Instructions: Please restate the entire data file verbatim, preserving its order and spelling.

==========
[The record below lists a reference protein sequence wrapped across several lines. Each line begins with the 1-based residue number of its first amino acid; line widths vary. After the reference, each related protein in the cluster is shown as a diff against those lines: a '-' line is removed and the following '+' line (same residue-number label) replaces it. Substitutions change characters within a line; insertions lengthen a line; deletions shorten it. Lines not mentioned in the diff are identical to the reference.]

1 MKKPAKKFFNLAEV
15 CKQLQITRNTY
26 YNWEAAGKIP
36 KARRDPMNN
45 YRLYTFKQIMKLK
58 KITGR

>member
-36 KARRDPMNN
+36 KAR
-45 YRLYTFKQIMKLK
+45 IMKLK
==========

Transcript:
[The record below lists a reference protein sequence wrapped across several lines. Each line begins with the 1-based residue number of its first amino acid; line widths vary. After the reference, each related protein in the cluster is shown as a diff against those lines: a '-' line is removed and the following '+' line (same residue-number label) replaces it. Substitutions change characters within a line; insertions lengthen a line; deletions shorten it. Lines not mentioned in the diff are identical to the reference.]

1 MKKPAKKFFNLAEV
15 CKQLQITRNTY
26 YNWEAAGKIP
36 KARRDPMNN
45 YRLYTFKQIMKLK
58 KITGR

>member
-36 KARRDPMNN
+36 KAR
-45 YRLYTFKQIMKLK
+45 IMKLK